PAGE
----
“The places people seem most desperate to leave — countries such as Iraq, Syria, Guatemala and even Yemen — are far from being the poorest in the world. Per capita income in Iraq, after adjusting for differences in cost of living (what economists call Purchasing Power Parity or PPP) is about 20 times that in Liberia, and at least 10 times as high as in Mozambique or Sierra Leone,” she writes.

And yet, racist alarmism, a proven tactic to win votes across the world, has people believing that migrants, especially those from a different ethnic or religious group, are taking over countries. Duflo is worried about the rise in polarisation, which comes along with worries over the slowdown.

“I do hope that you as a country decide that there are many more things to fight for than the growth rate. The growth rate is one indicator of well-being, not the be-all and end-all,” she says.

Giving the example of Japan and China, she stresses the need to refocus on social indicators and not growth alone. “We need to acknowledge that growth is a bit behind us, and beyond our control. When growth started failing in Japan they panicked because their national pride was attached to growth. As a result they did all sorts of silly things, and transformed what would be a slowdown into a huge crisis,” she says.

On the other hand, China was talking about a new normal as early as 2014, and looking at a 7 per cent instead of a 14 per cent growth rate. “All the newspapers were relaying the message. The targets are more reasonable, and policymakers could concentrate on other things like pollution. So if we accept the fact that growth is currently what it is, our standard of success changes,” she says. What matters, she adds, is how the disadvantaged members of society are doing.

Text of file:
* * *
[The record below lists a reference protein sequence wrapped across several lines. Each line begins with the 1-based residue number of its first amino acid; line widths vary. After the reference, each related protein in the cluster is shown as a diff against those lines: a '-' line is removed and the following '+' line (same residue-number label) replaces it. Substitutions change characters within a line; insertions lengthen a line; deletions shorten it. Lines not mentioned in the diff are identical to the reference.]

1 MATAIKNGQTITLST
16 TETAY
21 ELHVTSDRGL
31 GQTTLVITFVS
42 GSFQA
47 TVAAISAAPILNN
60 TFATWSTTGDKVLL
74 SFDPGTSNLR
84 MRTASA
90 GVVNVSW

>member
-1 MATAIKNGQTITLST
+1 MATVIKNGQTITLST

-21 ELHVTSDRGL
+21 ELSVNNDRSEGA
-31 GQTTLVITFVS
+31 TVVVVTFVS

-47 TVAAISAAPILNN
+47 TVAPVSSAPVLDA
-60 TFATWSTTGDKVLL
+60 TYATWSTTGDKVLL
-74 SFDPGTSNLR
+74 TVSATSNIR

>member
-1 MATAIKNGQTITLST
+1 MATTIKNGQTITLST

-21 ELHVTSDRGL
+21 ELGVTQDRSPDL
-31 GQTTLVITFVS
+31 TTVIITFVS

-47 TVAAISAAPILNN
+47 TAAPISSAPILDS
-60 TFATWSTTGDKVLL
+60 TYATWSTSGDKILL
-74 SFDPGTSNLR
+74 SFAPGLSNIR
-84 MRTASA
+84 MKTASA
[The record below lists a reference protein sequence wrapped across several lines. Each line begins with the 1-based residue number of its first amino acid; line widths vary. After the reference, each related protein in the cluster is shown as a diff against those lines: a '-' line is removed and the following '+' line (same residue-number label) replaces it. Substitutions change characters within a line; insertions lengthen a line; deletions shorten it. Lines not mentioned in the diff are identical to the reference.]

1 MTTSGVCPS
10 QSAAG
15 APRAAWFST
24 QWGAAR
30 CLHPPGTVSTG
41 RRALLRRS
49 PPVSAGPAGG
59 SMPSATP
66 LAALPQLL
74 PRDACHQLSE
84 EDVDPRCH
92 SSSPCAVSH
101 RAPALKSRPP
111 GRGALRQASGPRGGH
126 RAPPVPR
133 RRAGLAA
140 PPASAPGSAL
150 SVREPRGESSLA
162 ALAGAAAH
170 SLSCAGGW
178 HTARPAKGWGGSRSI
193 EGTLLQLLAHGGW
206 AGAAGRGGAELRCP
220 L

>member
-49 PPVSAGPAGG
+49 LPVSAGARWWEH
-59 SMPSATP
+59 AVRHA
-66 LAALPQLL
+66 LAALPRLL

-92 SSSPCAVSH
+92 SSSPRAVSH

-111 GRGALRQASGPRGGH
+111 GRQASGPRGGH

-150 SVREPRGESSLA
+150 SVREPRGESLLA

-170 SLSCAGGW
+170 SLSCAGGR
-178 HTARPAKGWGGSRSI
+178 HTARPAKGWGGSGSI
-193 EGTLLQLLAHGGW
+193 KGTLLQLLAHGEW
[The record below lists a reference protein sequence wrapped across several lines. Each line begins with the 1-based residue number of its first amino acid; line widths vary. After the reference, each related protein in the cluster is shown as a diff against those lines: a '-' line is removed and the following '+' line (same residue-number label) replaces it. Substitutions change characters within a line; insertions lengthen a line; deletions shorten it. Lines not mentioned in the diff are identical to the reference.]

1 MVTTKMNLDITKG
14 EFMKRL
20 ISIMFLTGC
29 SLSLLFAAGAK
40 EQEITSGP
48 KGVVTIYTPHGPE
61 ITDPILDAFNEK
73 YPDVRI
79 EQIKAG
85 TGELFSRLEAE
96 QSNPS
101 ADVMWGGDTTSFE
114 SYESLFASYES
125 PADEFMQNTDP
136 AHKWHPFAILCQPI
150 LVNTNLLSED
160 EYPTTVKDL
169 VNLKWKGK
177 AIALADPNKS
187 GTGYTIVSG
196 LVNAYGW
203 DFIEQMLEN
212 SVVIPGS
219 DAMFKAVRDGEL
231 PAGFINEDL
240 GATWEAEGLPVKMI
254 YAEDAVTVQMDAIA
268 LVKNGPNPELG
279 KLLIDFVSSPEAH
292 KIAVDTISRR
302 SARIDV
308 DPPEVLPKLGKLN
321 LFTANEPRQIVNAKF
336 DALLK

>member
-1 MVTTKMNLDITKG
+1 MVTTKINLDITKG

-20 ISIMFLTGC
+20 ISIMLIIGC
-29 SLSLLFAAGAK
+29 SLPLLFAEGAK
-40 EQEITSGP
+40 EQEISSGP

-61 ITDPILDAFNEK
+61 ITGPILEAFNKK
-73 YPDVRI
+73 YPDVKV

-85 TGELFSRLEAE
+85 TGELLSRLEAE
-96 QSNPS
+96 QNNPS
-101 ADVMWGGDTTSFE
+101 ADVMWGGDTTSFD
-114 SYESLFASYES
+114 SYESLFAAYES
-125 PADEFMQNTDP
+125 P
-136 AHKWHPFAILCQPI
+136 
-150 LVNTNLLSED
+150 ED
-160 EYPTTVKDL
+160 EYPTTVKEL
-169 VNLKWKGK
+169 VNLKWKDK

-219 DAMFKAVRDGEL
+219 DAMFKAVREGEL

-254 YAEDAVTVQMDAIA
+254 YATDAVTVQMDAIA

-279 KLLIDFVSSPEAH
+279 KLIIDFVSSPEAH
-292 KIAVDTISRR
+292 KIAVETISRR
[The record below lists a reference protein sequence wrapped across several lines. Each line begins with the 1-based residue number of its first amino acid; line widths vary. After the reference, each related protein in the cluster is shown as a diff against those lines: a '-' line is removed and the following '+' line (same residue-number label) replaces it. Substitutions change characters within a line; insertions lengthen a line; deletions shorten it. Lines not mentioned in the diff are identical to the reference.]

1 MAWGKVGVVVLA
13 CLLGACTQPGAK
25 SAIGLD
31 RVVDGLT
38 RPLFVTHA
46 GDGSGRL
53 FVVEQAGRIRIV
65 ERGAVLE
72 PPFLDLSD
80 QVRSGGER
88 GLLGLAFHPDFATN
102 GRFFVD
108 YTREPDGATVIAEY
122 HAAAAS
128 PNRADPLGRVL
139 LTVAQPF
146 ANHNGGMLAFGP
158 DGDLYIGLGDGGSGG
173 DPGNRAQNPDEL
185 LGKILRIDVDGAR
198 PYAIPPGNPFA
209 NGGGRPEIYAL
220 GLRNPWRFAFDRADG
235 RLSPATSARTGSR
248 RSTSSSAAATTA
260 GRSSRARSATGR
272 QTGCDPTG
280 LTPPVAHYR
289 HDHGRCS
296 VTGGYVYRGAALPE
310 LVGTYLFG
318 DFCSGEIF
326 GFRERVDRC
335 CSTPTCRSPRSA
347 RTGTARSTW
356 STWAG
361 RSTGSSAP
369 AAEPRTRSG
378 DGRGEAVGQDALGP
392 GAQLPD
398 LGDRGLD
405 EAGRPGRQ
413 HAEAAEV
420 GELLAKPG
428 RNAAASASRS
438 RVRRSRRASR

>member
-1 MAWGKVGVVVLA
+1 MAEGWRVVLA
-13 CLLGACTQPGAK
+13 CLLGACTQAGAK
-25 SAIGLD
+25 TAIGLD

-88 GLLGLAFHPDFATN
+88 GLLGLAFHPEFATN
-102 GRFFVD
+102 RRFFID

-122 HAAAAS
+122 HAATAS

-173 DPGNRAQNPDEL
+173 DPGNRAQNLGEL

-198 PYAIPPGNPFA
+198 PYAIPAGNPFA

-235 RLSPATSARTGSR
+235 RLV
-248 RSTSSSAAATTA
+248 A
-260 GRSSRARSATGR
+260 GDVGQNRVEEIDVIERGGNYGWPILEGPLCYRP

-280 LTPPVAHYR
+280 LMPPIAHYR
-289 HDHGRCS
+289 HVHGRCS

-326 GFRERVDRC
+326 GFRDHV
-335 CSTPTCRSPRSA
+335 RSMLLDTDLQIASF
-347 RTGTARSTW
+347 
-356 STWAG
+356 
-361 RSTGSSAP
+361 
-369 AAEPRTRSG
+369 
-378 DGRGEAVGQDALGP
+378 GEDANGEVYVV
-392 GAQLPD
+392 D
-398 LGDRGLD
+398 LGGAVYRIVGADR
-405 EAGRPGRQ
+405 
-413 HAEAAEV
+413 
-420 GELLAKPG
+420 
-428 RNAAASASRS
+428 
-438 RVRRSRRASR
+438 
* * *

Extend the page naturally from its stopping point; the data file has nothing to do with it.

She stresses that this is sound economics. “After the 2008 economic crisis, you can now differentiate between countries that decided to spend on public expenditure to improve the situation and those that didn’t. If there is one thing that we do know, it is that we can shift from a bad situation to a terrible situation if there is a demand collapse. A demand collapse is more likely to happen if social expenditures are slashed. Even if you don’t care about the poor, it is important if you want to manage the macroeconomic situation.”

Unfortunately, all across the world, policymakers rush to cut social spending in times of depression, she rues. “Preserving social expenditure and even infrastructure expenditure is important,” she points out. “It’s just good economic sense. But it’s very hard to convince people of that because they tend to think of the economy like the family budget: If things don’t go well, you should save. But economies are not families.”

A low economic rate also does not necessarily translate into poor health. “Countries in Africa have been able to improve the lives of the most unfortunate in indicators such as infant and maternal mortality and primary education. All of these are huge successes of the last 30 years. ”


Duflo feels that there in an inherent male bias in economics, perhaps because most economists — especially senior academics and researchers — are men. “People need to realise that economics is not interest and profit. Perhaps if more women came into the field, we would have policies that genuinely look at changing the world, and not just making a few people richer,” she says.

Duflo and Banerjee travel extensively for projects, but when not working, they spend time together. “We are very close as a family, and a lot of time just goes in being with our children whenever we are not travelling.” She likes to run to keep her head clear, while Banerjee has taken up cooking as a passion (he is known for his French cuisine, she says) and they enjoy world cinema. Duflo particularly liked the latest season of Sacred Games , a Nawazuddin Siddiqui-Saif Ali Khan series on Netflix “The one with the nuclear bomb challenge was very memorable,” she says. The season ends with a suspense-filled turn, with an earth-shaking question unanswered. Not quite what you thought would appeal to someone who has been seeking answers — from the ground — to her many questions.